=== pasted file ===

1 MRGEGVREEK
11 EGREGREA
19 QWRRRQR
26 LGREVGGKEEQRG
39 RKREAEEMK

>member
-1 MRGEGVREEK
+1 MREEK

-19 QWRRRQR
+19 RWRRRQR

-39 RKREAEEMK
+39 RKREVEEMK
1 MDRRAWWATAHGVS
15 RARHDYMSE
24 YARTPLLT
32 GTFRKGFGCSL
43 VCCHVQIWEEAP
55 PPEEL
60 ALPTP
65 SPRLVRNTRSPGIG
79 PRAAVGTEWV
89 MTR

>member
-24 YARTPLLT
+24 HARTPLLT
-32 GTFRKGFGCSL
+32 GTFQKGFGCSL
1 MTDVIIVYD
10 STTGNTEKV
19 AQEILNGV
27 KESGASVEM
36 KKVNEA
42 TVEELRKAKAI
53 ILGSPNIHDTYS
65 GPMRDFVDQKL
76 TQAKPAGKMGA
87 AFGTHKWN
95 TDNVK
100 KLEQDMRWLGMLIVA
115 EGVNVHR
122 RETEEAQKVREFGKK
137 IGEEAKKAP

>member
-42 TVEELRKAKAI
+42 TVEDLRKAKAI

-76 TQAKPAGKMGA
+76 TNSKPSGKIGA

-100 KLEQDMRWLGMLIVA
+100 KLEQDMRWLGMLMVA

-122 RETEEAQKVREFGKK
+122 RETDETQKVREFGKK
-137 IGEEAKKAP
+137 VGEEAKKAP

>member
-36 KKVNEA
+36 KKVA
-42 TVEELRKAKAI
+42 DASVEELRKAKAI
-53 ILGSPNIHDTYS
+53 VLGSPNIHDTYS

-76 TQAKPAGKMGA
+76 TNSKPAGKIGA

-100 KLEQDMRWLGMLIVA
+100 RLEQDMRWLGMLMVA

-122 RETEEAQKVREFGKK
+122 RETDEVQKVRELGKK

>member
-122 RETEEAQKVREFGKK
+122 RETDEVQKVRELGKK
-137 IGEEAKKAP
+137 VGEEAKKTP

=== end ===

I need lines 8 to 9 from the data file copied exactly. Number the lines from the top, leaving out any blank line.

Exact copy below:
+1 MREEK

-19 QWRRRQR